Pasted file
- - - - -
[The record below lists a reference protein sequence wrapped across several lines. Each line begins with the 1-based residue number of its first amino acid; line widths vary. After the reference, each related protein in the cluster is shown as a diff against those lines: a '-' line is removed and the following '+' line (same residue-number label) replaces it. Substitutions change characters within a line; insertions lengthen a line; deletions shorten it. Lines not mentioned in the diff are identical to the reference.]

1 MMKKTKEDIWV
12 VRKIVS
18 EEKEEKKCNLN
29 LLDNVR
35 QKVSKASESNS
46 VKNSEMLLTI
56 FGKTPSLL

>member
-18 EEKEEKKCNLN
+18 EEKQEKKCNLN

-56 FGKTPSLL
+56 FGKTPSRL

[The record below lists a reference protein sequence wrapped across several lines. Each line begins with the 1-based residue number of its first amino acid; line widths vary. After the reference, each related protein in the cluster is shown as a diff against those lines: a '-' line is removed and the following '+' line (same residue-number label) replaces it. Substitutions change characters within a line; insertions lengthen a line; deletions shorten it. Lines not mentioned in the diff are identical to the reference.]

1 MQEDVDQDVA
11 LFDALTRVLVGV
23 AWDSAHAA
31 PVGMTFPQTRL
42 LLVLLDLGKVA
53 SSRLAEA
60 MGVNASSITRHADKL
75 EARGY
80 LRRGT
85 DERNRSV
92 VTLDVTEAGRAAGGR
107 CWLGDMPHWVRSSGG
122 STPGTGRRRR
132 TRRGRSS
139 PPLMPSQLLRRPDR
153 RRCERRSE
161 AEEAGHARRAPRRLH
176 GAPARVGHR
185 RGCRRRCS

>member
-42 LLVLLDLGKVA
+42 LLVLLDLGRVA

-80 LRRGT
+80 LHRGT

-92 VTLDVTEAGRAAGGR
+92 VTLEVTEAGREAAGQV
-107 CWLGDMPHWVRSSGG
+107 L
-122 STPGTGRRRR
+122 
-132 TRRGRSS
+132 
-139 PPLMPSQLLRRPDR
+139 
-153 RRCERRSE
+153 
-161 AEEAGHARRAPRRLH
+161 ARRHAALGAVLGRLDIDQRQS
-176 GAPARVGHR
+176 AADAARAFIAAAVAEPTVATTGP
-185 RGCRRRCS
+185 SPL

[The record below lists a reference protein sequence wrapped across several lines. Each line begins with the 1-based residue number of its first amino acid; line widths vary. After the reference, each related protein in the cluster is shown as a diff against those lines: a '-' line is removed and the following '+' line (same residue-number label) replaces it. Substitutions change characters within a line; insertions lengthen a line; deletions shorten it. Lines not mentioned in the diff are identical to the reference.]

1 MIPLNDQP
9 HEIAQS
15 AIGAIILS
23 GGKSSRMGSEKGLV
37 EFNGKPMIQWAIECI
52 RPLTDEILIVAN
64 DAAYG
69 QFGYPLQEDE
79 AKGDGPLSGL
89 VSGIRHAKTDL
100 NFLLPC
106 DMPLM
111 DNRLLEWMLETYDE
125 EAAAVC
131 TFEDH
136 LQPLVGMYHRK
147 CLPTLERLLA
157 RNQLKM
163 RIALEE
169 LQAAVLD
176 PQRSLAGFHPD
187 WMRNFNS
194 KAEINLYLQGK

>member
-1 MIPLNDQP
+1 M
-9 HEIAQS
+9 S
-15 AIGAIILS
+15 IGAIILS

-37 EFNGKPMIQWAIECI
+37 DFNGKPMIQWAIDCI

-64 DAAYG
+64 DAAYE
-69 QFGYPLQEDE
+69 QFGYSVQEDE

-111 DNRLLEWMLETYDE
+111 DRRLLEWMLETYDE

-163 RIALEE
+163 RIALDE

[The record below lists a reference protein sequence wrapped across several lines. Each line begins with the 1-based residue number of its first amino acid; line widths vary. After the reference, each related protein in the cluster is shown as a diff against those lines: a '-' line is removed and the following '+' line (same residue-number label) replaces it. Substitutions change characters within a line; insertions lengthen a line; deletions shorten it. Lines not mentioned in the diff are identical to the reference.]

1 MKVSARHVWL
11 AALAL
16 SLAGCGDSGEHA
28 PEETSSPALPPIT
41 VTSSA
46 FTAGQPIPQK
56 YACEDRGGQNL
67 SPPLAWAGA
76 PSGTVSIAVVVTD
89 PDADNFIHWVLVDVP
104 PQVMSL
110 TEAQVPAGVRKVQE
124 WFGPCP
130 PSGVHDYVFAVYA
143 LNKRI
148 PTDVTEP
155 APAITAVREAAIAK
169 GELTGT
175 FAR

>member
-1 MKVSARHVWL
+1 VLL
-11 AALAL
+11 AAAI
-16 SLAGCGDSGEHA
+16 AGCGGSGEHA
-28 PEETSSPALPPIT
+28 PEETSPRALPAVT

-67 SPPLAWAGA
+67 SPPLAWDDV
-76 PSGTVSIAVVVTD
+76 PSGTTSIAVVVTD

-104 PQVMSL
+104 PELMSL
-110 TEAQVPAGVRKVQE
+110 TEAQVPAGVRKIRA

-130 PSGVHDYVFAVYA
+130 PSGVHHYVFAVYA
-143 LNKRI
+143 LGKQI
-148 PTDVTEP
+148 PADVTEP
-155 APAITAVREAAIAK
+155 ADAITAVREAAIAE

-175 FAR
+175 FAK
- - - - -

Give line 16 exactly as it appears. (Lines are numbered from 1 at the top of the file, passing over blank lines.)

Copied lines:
11 LFDALTRVLVGV